Healthcare: The lack of affordable and comprehensive health insurance, the reduction in health services for women and LGBTQIA+ are increasing the anxiety of faith leaders who are on the front lines in the battle against hunger and poverty. All Ohioans need access to healthcare services.

As the body of Christ, we have been called to serve those who are struggling today and address the root causes of the suffering by changing policies and the conditions that have created these difficult conditions for our communities.



Lutheran Advocacy Ministry – Pennsylvania (LAMPa)

Tracey DePasquale, Director

LAMPa presence in the Capitol increased as the state budget deadline grew closer. Staff participated in press events and met with lawmakers, seeking support for policies in the priority areas of hunger and poverty, housing and creation care.

LAMPa staff accompanied mothers whose families receive Temporary Assistance for Needy Families (TANF) as they explained what a proposed cut in cash assistance grants would mean to their children and stood with families who are struggling to hold on to homes in need of expensive repairs. LAMPa is supporting a whole-home repair bill that would help people stay in their homes – part of the answer to the state’s housing crisis and a need in both old mining regions and urban centers. The repairs would also help climate goals by making homes more energy efficient. LAMPa is also advocating to lift the cap on the percent of realty transfer tax that can go into the Pa. Housing Accessibility and Rehabilitation Enhancement (PHARE) Fund to enable that fund to grow to meet challenges posed by increasing housing prices. Watch this panel discussion to learn what that would mean to communities in which Lutherans are engaged in ministry with people experiencing homelessness.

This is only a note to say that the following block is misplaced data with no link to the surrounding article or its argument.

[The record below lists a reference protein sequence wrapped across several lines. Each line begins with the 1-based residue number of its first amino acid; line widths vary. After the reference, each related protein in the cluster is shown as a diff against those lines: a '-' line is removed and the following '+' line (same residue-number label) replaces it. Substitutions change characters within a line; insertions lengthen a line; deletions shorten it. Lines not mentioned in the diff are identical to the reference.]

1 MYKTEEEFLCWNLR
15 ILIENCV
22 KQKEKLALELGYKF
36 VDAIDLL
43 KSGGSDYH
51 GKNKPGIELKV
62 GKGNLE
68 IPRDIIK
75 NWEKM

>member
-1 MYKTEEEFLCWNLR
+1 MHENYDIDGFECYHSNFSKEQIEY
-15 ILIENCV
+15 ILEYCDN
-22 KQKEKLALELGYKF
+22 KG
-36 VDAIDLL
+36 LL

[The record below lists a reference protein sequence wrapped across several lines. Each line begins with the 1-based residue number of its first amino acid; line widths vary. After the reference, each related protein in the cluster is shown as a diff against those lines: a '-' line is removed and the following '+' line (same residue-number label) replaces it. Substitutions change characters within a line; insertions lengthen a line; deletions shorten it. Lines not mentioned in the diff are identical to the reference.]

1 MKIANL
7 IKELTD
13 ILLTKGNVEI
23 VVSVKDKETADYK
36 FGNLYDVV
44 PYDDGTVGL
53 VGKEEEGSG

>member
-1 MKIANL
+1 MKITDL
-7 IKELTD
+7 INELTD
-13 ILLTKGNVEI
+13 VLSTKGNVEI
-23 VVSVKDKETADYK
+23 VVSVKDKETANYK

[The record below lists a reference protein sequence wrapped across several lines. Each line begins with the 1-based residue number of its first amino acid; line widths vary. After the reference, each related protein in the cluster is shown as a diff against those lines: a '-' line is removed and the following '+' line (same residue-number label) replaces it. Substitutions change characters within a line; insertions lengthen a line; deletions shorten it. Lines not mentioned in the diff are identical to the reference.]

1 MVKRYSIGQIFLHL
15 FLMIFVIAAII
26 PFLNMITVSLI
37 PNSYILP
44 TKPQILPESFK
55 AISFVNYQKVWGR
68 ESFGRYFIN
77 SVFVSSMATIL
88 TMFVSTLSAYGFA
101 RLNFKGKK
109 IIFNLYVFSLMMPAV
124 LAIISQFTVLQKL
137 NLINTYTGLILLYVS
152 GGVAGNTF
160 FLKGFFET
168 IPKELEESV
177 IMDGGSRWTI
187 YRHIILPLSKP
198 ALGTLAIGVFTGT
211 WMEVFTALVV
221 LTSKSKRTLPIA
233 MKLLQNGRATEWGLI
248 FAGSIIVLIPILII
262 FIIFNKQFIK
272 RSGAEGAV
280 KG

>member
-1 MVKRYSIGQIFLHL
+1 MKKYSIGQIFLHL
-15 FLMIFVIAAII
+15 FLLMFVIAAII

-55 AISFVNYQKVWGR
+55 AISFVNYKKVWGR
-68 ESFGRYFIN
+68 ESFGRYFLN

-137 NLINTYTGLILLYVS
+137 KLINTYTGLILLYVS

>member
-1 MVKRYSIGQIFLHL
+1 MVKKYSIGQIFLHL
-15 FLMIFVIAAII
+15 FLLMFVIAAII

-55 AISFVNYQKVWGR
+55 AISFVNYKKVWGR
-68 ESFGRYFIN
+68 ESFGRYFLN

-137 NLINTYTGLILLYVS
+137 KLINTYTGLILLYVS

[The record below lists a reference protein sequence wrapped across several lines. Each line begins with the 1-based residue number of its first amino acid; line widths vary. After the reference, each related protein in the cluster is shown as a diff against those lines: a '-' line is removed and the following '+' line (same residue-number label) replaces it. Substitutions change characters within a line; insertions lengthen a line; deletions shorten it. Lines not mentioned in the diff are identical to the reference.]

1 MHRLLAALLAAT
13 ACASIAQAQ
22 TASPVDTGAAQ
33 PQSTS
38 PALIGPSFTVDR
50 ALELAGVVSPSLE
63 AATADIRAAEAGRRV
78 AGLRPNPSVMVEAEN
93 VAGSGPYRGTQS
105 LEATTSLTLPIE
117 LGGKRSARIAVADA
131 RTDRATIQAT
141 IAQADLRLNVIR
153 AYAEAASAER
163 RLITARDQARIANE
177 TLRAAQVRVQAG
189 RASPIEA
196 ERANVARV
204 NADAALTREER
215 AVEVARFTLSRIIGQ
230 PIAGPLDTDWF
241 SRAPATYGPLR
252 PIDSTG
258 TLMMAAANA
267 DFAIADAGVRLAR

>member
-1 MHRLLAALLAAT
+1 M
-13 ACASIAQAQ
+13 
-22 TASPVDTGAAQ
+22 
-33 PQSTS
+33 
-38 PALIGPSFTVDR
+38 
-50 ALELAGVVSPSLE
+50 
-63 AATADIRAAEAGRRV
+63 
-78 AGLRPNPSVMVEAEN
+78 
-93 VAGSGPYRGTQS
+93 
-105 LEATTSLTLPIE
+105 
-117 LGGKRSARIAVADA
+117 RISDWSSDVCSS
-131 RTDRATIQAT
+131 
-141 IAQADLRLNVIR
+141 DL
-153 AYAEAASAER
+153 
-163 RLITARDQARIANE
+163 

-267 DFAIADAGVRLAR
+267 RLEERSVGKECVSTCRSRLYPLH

LAMPa staff also met with lawmakers in support of investments in a cleaner, healthier environment and shared the experience of Lutheran Disaster Response while urging legislators to codify and strengthen the Office of Environmental Justice.

LAMPa convened meetings of PA synod hunger leaders and green teams for legislative updates and synod report-outs.



Virginia Interfaith Center for Public Policy (VICPP)

Kim Bobo, Executive Director

The General Assembly finally finished its budget work on June 1. The Virginia Interfaith Center for Public Policy was pleased to see $40 million extra money added to the Virginia Housing Trust Fund to build affordable housing, plus $120 million for affordable housing tax credits to incentivize building affordable housing. Virginia has a terrible affordable housing shortage.

Earlier in the year VICPP had won two study bills – one looking at solitary confinement and one considering requiring unconscious bias training for healthcare professionals. VICPP is now working diligently to assure that these study bills address the concerns of legislators and that we are completely prepared for the 2023 General Assembly.

On June 25th and July 30th, VICPP will host Living Wage Canvasses around the state to encourage businesses to become Living Wage Certified. For more information about this canvass, visit

Over Labor Day Weekend, VICPP will release a report on the State of Working Virginia. Consider planning a special Labor Day service that weekend to lift up concerns for workers in low-wage jobs.



Faith Action Network (FAN) –

Elise DeGooyer, Director